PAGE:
But has that happened? No. Z moved to the bullpen on April 24, almost 2 weeks ago. He has just barely cleared 5 innings. He should be at least at 10 innings by now. He is being used as a standard 8th inning "set up" guy. Piniella and the Cubs could have done something useful. They could have turned Z into the team savior. Instead he's buried. He needs to go back into the rotation. He's a better pitcher right now than all but one of the Cubs' current rotation. Only Ryan Dempster is obviously better. If Piniella doesn't know what to do with Z in the bullpen, it's time for that experiment to end.

Game Recap: Cubs 4, Nationals 3

Seems like four was a magic number tonight.  Cubs win their fourth straight by scoring their fourth run of the game on a four pitch walk.  Should ESPN ever decide to go with an ESPN4, the highlight of A-Ram taking the walk should clearly be the centerpiece of the commercial.

The game itself wasn't pretty by any means, but it was finally a relief to have one of "those" games tilt in the Cubs' favor.  The Cubs opened the scoring in the second by stringing together doubles by Byrd and A-Ram.  Later that inning, Silva the (quality start) Hutt got an RBI on a bases loaded walk.  For the record, Silva has 2 RBI in 10 plate appearances while Milton Bradley has 10 RBI in 52 plate apperances.  Just saying, if you project it out, the production is about the same...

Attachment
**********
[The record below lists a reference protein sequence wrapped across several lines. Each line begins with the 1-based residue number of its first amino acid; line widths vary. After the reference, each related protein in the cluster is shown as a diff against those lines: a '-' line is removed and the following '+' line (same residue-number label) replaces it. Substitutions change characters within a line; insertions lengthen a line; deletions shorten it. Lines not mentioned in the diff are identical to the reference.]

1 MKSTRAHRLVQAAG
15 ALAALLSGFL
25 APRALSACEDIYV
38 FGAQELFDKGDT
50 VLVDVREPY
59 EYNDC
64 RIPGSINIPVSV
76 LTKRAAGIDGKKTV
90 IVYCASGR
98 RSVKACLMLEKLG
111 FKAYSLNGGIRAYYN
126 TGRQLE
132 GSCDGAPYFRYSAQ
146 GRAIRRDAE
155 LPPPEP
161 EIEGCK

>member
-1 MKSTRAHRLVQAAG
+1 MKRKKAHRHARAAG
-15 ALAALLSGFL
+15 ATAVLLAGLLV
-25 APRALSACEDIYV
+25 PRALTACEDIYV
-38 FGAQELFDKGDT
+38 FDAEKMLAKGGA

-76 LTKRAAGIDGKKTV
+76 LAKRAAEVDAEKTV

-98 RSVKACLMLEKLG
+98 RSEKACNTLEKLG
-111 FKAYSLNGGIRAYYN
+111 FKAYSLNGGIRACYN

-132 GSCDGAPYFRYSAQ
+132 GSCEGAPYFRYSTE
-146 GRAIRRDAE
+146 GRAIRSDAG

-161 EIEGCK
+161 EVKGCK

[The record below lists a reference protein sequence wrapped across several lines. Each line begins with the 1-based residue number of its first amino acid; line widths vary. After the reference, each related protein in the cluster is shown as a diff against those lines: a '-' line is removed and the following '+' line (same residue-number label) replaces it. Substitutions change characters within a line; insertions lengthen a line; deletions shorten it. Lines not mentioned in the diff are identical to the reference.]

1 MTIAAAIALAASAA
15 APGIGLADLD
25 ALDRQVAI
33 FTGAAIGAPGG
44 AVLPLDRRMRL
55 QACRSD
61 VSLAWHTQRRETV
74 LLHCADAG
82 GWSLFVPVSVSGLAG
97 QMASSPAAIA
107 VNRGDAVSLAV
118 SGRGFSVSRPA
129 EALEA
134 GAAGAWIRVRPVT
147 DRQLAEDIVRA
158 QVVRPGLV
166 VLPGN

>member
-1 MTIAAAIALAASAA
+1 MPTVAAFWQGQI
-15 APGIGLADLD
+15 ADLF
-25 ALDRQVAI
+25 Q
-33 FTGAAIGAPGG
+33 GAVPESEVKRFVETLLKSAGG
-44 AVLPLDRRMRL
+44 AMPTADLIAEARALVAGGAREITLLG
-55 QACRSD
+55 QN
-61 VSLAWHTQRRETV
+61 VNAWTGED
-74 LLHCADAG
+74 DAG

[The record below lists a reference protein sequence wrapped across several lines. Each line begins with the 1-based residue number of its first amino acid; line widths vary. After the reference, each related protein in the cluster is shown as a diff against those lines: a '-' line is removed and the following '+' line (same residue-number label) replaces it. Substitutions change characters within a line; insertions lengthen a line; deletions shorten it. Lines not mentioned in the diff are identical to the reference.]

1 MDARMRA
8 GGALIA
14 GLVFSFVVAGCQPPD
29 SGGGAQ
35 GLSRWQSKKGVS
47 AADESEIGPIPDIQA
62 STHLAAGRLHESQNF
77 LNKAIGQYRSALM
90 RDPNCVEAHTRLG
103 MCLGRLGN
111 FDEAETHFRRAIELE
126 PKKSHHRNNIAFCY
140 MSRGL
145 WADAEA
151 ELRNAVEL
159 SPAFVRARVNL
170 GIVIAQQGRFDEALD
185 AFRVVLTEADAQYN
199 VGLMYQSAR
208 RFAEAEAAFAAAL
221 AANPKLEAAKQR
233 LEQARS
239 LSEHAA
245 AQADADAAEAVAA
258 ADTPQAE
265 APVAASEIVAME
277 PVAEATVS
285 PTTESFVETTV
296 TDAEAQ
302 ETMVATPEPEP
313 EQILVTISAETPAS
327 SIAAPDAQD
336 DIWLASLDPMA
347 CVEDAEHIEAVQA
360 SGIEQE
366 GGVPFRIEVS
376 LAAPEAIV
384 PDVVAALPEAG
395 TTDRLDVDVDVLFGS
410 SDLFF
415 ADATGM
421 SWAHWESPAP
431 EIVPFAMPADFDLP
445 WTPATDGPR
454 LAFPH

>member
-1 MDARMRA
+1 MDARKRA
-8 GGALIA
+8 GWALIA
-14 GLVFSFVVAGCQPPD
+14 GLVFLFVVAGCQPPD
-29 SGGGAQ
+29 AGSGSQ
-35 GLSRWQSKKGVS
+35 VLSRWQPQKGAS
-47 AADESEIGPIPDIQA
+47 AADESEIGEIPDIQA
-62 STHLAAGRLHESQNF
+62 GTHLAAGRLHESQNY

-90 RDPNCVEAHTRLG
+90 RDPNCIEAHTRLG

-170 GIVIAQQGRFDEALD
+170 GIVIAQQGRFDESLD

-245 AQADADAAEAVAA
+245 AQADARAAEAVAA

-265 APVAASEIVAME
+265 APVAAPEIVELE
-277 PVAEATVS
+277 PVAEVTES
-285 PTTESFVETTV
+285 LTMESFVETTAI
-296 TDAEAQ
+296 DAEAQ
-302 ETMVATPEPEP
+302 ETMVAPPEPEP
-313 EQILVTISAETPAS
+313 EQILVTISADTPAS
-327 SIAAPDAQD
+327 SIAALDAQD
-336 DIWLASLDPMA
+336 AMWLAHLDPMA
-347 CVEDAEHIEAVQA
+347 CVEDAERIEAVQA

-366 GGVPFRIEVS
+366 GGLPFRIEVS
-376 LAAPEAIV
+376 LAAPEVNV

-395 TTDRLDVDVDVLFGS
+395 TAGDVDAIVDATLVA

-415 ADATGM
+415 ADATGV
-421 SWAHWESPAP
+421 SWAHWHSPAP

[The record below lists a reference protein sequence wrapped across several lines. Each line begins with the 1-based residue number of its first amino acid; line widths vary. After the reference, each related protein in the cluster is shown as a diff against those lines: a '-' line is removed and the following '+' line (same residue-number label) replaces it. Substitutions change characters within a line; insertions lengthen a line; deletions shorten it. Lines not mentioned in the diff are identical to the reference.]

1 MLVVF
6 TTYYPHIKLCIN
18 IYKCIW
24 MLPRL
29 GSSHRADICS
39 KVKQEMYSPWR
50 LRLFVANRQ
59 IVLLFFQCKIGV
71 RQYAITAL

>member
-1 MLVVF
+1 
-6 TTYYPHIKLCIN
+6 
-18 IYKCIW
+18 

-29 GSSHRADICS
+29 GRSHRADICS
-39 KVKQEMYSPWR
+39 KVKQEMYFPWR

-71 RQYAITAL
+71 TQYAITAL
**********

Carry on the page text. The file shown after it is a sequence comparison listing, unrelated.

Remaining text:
The second inning rally ended with a "here we go again" moment when Theriot flew out to right and watched Willy Taveres gun Soto at home.  Even the most optimistic Cub fan tends to get a little nervous when a momentum-changing moment such as that play occurs, and I am no exception.  The Cubs tacked on another run in the third on a Byrd infield single, driving in Baker who had tripled two batters earlier.  The Cubs didn't score after that until the bottom of the tenth, when Ramirez drew the bases loaded walk.